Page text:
Henry Waghorn and his kindhearted son Henry run a chicken circus, although sometimes there are accidents. Then a smooth-tongued entrepreneur comes to visit, with secret plans to turn chickens into chicken legs. Egg and Bomb is a mini-epic of good versus bad which features explosions, chickens on roller skates, thwarted love and caffeine-related psychosis. This quirky animated short was directed by George Port, a former founder member of Peter Jackson's special effects powerhouse Weta.
In this 1985 Colenso commercial, a Creme Egg is a guilty pleasure behind raised desk lids for two school kids. Courtesy of some smooth copywriting, the narrator lets on that the cherubic girl and devious boy are doomed by the “smooth shell of Cadbury dairy milk chocolate and the irresistible creamy flowing yolk that will ultimately give them away!” The Murray Grindlay composed chorus “don’t get caught" (with egg on your face) entered Kiwi pop culture. Variations of the commercial ran until 1996; in 2016 stuntwoman Zoe Bell later shared her fondness for the product on Instagram.
This collection celebrates the legendary moments that New Zealanders — huddled around the telly — gawked at, chortled with, and choked on our Choysa over as they played out on our screens. "There's a generation who remember where they were when JFK was shot", but as Paul Casserly asks in his collection primer, "where were you when Thingee's eye popped out?"
Arm yourself with jaffas and get set for debate: NZ On Screen has gone out on a limb and selected an all-time NZ feature film Top 10. Starring the icons of the Kiwi big screen — Blondini, Ada, Beth, Boy. Whet your appetite for our finest features via choice 10-minute excerpts of the movies. Cook the man some eggs, we're taking this Top 10 to Invercargill!
Need a good recipe for hot cross buns, or the perfect roasted crying leg of lamb? Jo Seagar is here to help. Recording from a house at Lake Taupō, Jo Seagar shares some of her crowd-pleasing Easter recipes. Along with the lamb and buns, Seagar shares a quick and easy eggs benedict, chocolate fudge torte and chocolate truffle Easter eggs. An ever popular cook, Seagar even has a portrait painted on an egg that a loyal viewer has sent in. Once the cooking is all taken care of, she finds time for a spot of trout fishing while workshopping some stand-up comedy.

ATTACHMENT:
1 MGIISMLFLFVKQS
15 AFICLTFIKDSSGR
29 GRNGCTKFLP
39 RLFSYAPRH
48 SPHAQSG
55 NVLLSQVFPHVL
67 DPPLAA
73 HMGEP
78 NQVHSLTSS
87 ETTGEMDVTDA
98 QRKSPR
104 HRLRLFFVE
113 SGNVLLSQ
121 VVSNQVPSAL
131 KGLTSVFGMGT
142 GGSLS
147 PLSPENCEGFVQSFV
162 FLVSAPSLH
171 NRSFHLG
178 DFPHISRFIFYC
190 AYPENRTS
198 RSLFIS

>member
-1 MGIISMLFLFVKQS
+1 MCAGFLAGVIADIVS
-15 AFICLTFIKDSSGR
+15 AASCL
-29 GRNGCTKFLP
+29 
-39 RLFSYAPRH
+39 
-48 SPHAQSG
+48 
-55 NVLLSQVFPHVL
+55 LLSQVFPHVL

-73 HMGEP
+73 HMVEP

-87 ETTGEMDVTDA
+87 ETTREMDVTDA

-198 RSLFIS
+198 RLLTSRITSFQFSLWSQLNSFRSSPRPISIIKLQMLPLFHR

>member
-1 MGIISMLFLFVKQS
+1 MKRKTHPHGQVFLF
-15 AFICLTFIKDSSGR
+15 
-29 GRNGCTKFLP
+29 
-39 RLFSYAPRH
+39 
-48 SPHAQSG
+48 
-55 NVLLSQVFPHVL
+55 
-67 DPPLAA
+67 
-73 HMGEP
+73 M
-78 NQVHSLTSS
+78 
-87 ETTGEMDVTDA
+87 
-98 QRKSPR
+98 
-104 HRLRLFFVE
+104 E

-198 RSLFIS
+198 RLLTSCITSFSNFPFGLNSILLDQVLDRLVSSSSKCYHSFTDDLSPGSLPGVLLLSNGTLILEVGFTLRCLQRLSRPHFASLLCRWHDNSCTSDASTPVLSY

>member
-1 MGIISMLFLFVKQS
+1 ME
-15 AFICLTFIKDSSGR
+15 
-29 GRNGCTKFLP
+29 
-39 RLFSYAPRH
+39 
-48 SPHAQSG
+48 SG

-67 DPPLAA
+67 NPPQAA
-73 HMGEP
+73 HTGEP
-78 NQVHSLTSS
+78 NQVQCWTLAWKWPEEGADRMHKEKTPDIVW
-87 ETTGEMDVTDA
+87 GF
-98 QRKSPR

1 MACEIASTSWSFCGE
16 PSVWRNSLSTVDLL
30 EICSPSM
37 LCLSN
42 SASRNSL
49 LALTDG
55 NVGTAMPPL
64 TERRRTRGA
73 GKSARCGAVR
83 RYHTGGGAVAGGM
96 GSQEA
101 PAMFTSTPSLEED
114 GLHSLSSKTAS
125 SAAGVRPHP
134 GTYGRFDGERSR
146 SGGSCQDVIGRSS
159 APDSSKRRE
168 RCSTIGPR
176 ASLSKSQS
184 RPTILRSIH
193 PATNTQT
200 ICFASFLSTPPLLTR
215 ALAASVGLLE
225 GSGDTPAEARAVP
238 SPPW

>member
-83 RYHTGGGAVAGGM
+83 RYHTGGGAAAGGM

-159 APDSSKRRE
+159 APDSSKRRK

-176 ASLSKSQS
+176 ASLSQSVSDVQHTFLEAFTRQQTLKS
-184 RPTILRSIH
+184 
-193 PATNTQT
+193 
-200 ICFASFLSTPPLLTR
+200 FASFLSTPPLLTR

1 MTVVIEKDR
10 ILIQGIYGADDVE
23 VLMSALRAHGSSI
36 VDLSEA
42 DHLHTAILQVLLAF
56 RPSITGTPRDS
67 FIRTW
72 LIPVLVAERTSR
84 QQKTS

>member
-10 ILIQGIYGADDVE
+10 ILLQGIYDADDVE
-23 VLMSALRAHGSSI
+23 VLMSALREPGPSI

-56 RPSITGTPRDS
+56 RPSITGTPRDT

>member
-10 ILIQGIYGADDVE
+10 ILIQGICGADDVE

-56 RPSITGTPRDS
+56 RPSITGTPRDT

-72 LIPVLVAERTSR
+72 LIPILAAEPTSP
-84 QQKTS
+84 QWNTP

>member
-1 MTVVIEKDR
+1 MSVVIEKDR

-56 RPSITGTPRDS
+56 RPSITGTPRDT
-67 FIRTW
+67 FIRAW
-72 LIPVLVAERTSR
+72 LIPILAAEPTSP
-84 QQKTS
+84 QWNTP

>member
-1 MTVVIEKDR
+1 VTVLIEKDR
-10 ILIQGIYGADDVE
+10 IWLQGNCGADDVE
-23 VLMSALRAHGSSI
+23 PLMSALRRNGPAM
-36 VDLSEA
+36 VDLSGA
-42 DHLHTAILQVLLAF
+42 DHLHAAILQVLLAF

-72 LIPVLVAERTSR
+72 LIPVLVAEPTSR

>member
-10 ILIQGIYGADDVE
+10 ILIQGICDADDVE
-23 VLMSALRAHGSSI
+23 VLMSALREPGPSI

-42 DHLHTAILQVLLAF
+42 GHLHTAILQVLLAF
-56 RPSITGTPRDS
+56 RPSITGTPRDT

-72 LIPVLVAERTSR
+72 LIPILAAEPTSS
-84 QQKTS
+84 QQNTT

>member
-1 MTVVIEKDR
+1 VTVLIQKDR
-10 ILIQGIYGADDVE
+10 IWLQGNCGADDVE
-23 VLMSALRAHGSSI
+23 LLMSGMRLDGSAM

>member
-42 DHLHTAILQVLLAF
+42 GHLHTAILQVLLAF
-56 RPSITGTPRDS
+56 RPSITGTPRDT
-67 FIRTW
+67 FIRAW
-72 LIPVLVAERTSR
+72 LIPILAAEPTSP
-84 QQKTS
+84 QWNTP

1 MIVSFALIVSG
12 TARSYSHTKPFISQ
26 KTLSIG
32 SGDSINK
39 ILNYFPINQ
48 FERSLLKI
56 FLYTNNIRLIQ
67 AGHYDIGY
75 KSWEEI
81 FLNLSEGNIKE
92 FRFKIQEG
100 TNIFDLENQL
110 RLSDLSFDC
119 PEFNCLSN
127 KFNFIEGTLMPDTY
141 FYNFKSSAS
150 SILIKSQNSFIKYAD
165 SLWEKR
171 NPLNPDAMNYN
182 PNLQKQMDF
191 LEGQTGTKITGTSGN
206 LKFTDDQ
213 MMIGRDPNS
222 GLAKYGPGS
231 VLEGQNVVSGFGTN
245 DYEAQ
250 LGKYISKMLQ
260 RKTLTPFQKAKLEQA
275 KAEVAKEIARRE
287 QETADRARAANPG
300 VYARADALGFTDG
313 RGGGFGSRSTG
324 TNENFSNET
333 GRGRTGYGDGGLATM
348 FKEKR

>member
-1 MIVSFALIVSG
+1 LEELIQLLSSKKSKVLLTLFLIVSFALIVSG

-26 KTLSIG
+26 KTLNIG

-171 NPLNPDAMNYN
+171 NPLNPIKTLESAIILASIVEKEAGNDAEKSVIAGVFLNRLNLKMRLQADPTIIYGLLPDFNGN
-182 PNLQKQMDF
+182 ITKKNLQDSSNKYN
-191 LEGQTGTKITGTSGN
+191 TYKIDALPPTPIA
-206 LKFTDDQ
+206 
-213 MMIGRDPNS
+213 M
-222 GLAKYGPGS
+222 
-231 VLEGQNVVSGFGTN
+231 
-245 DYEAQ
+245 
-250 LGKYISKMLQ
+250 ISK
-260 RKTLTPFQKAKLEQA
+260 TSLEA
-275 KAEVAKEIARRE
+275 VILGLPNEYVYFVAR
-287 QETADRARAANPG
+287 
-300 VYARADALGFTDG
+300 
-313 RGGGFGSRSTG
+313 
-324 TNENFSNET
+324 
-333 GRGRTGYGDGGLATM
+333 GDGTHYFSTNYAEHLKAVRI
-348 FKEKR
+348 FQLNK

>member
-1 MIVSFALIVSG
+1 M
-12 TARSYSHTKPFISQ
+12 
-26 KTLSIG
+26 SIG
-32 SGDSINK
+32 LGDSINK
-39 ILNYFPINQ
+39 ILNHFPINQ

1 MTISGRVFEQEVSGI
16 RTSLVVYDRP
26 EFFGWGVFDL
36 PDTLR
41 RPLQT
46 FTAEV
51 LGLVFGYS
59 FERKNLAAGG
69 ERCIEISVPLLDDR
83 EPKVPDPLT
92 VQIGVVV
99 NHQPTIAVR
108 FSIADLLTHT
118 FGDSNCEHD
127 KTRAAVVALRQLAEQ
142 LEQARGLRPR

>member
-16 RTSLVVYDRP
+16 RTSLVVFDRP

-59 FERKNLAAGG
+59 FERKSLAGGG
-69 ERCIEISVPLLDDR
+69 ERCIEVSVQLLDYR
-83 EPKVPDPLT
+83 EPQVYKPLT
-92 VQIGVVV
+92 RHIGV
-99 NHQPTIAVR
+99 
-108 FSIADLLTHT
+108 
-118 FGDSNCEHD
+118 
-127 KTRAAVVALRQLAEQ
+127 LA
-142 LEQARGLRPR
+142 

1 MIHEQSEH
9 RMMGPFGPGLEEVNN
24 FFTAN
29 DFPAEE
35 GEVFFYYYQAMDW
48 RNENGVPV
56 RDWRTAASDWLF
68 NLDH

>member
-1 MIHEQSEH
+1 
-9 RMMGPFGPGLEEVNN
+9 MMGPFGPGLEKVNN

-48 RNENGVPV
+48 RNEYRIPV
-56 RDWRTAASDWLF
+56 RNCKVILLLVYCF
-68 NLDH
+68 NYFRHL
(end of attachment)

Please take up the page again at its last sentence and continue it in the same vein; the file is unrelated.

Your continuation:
In each episode of this TVNZ show, a well-known Kiwi takes the pulse of a neighbourhood they are connected to. In this debut episode, musician King Kapisi (aka Bill Urale) guides viewers around Newtown, the cosmopolitan Wellington neighbourhood where he was born. He revisits his childhood, meets a Greek easter egg maker, a muslim ritual cleanser, African music advocate Sam 'Mr Newtown' Manzana, and a Mexican making skateboard art. The NZ Herald’s Paul Casserly called the show "beautifully shot, feel-good TV, reminiscent of the superb Living Room series."
Screening on TVNZ, this animated series for young kids follows the adventures of Massey the farm tractor and his machine mates on Murray and Heather’s farm. In this episode from the first series Massey gets distracted en route to fencing by Slo Mo, an uppity mobility scooter who doesn’t like collecting eggs. When the chicks follow Slo Mo to the shed — where no animals are allowed — the gang come up with a plan, and a cunning disguise for Slo Mo. The series is narrated by broadcaster Jim Mora (Mucking In), who created it with Brent Chambers of Flux Animation.
In this fifth season episode of Māori Television’s long-running hunting show, presenter Howie Morrison Junior heads to the Central North Island’s Rangitikei region. First Howie pulls on the moleskins and tweeds and goes shooting at Rathmoy for pheasant. Then it’s off to Whio Lodge with Dan Steele, where they try to source the main ingredient in goat curry, throw axes, meet cave wētā and whistle up the lodge’s namesake. Howie also meets trapper Leon Stratford, helping protect whio and kiwi. Adam Rowbotham's tip of the week is bacon and eggs cooked in a brown paper bag.
The dark arts of the maul and scrum are shown in a new light in this short horror from Wellington filmmaker Colin Hodson. A failed try out for the local team spurs young rugby player Will (Ian Lesa) into greater efforts at training; after all, as the cardboard cutout rugby hero in the shop window tells him: “no guts, no glory”. But when he discovers some oval-shaped oddities in the steamy changing room, he’s given cause to question his ambitions. Maul screened at New Zealand and Melbourne Film Festivals in 2013. Ex-All Black Dallas Seymour plays the coach.
This 1998 TV series marked the screen debut of Kiwi chef Jo Seagar. Seagar had attracted notice with her bestselling 1997 recipe book You Shouldn't Have Gone To So Much Trouble, Darling. The goal of the first episode of the 13-part series is to “take the angst out of entertaining”. Some of Seagar’s “short cuts and clever little tricks and tips” include doubling up on pastry trays, and being stingy with the caviar (“if you use a whole lot they don’t think it’s real”). She also applies her nursing training to bandaging chicken breasts.